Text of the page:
I have now tested 5 laptops in a few weeks:
Matebook X Pro 2020 - LCD pwm at 60%, used at higher brightness but still caused some eye strain after several hours of use, not usable for work purposes as it would require daily 10 h usage.
Asus Zenbook UX393 - LCD without PWM, but causing much more eye strain than Matebook, probably Temporal dithering?
Dell XPS 9300 - LCD with PWM at 25%, but used at higher brightness, similar to one above, might be a bit less eye strain, but still difficult for work usage
Lenovo Legion 5 Pro - LCD witout PWM, Nvidia 3060 discrete, 165Hz refresh rate. Seems to not cause eye strain, at least not that bad. I have to try it a couple of more days at work. Suspected cause of not causing eye strain is Nvidia discrete graphics and 165 Hz refresh rate.
Asus Zenbook Flip U371 - OLED with PWM below 52 %, 60 Hz slight lowring of brightness above 52%, similar to PWM, but does not seem to cause major eye strain. I will still keep testing.. Suspected reason of not causing eye strain: 10bit OLED without FRC / Temporal dithering and lack of actual PWM above 52%. The slight eye strain that seem to feel might be due to the 60Hz slight banding above 52%, but will it be a problem after using 10h on consecutive days, remains to be seen.
@HAL9000 there are very few actual 10bit screens in the market, none for laptops that I know of. Mostly high end photo editing screens.
I was also able to use CCFL screens with PWM (at least some of those) with minor eye strain. That is because CCFL dims and lights up slowly, so the flicker is not as abrubpt as with LED and OLED.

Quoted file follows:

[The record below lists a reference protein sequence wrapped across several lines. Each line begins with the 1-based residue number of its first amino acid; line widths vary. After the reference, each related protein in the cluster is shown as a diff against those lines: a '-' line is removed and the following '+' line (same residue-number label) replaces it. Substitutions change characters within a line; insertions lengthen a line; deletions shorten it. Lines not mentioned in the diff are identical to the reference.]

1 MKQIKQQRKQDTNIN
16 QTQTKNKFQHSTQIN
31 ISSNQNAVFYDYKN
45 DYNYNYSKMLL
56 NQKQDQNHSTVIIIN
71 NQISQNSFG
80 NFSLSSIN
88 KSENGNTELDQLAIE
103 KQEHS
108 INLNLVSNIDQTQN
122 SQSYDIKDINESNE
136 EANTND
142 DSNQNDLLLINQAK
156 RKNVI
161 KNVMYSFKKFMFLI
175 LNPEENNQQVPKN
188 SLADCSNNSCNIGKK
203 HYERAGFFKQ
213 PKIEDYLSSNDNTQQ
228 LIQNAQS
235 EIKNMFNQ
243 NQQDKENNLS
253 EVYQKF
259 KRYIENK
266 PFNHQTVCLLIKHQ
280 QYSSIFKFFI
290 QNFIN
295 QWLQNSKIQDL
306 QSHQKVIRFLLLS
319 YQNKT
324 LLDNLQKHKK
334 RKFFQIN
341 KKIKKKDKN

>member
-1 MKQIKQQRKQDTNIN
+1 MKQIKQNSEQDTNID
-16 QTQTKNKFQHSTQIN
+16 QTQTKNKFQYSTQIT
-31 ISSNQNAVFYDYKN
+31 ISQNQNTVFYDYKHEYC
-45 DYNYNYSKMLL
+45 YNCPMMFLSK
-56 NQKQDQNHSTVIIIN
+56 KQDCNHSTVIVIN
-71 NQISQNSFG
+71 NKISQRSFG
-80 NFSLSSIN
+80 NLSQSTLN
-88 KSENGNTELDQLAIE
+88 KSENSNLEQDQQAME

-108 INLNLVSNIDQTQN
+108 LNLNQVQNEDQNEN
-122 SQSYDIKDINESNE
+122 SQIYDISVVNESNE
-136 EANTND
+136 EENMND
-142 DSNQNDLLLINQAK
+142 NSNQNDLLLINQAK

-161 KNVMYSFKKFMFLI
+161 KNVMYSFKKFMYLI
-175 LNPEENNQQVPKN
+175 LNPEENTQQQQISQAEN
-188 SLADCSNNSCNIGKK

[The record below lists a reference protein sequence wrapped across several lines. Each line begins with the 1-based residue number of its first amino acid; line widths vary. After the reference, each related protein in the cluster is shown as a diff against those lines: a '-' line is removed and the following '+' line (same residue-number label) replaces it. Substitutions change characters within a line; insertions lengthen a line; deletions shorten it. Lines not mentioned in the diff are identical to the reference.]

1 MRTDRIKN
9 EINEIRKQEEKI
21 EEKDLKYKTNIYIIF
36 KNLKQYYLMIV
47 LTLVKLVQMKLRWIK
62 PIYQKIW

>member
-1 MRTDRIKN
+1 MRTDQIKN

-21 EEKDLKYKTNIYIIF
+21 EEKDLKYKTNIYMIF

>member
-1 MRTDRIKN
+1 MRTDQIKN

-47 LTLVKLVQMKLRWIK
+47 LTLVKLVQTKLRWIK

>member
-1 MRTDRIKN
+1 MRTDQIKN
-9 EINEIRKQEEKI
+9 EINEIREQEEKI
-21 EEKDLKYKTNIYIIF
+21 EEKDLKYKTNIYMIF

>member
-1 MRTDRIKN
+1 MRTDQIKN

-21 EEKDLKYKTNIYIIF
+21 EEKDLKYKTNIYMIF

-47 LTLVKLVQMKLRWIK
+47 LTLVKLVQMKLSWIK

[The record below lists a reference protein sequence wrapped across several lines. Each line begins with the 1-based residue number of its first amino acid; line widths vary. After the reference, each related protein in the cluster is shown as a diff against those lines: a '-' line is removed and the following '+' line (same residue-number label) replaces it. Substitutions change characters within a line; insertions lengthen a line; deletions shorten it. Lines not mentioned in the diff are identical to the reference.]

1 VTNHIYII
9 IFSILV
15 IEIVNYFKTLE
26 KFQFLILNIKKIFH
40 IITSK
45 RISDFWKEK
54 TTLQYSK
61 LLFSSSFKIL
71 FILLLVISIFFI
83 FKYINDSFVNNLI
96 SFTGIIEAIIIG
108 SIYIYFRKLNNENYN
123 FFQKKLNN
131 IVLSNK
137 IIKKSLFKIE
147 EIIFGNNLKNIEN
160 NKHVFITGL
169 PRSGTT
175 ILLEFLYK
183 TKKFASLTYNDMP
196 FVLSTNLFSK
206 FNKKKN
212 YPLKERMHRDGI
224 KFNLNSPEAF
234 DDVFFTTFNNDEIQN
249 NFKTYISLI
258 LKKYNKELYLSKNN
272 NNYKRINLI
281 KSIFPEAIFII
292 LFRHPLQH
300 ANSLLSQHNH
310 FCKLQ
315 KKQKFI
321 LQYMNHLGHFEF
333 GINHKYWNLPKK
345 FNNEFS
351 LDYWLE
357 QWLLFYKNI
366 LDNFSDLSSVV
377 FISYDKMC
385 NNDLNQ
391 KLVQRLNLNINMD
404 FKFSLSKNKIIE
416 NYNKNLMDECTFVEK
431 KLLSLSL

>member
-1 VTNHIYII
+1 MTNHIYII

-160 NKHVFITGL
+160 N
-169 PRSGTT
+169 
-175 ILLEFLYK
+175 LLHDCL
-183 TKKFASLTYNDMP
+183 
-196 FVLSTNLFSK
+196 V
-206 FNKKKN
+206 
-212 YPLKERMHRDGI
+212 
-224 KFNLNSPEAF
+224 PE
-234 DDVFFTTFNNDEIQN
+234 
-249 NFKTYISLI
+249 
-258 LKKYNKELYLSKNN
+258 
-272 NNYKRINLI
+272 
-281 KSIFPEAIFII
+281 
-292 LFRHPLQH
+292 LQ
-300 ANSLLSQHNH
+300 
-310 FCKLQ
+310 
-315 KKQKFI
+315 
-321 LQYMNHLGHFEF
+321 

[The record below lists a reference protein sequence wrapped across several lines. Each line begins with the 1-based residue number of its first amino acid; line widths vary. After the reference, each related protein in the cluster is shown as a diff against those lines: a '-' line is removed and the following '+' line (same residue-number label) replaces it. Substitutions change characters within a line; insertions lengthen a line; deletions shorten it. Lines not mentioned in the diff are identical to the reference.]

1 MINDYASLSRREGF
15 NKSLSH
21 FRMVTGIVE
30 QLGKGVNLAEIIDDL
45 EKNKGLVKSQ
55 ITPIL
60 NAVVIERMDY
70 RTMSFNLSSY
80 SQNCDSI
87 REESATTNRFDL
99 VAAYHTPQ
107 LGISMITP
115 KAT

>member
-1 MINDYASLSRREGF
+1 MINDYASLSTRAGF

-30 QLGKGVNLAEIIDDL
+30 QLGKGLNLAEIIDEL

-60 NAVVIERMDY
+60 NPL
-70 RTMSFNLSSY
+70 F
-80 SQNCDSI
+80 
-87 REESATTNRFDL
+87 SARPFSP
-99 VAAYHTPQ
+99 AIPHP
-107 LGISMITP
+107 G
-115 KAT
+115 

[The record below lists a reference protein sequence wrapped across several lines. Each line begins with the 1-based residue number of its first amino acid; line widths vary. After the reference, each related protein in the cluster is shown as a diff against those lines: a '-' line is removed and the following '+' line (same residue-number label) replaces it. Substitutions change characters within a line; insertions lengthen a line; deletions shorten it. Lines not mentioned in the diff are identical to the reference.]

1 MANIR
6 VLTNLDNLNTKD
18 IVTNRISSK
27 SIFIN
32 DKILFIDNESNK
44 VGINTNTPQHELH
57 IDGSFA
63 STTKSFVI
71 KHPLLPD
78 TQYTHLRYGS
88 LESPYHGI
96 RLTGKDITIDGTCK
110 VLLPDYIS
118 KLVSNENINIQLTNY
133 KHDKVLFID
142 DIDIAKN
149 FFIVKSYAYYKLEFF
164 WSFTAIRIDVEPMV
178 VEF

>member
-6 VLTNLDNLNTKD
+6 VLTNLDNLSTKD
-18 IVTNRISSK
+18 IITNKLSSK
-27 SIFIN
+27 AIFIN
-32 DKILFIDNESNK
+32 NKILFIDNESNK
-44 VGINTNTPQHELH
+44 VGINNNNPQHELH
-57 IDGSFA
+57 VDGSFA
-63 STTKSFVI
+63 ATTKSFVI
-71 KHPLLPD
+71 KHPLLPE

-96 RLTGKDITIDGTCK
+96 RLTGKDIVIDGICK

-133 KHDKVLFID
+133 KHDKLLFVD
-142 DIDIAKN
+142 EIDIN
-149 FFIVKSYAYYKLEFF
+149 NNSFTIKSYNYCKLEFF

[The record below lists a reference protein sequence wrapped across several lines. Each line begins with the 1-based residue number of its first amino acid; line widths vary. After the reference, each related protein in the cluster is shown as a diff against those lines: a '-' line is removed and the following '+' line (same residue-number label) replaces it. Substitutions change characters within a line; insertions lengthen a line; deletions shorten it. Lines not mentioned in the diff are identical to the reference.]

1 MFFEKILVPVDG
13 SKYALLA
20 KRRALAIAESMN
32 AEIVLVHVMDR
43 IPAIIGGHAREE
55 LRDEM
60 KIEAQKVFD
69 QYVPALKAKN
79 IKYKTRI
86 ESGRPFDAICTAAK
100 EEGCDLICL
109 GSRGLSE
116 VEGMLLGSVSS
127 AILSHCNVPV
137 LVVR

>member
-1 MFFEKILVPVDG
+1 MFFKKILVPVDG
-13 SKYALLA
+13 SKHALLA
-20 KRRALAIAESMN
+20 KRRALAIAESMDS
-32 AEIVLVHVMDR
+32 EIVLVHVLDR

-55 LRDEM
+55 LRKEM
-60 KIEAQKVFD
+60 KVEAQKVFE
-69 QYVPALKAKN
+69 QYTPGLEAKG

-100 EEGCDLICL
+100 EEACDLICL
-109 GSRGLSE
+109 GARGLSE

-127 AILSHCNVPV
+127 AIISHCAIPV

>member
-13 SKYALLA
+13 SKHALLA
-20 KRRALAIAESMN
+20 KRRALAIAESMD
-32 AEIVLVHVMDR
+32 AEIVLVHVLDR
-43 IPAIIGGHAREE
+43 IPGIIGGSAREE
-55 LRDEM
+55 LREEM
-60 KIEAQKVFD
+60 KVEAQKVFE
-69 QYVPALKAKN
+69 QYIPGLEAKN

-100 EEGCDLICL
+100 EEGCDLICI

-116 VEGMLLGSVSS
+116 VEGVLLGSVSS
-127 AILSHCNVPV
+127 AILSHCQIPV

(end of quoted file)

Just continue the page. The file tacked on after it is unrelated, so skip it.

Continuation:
I personally think that the newer devices are problematic as manufacturers are squeezing more colors out of lower quality panels with Temporal dithring / FRC.
Now why this does not seem to be the case with the Lenovo Nvidia combo is that I disabled the integrated GPU from the bios and use only Nvidia GPU, which might have different type of dithering or no dithering at all. But who knows.
The problem with the non PWM screens causing eye strain is that the eye strain is not immediat like with PWM. it requires several hours of usage. So often times I might think that the screen is OK, but after the second workday where I've used the screen for 8 h or so, I see my eyes being bloodshot. This is similar to CCFL PWM. if ai was gaming every night for several hours, my eyes started to get strained and bloodshot in a couple of days.
This does not happen with my HP ZR40w27 display that does not have PWM. (some 8 years old) or e.g. with Surface Pro 2 at full brighness. Or with Sony televisions without PWM. Even if I would have strained eyes from PWM, I can rest my eyes using the HP display or a sony TV.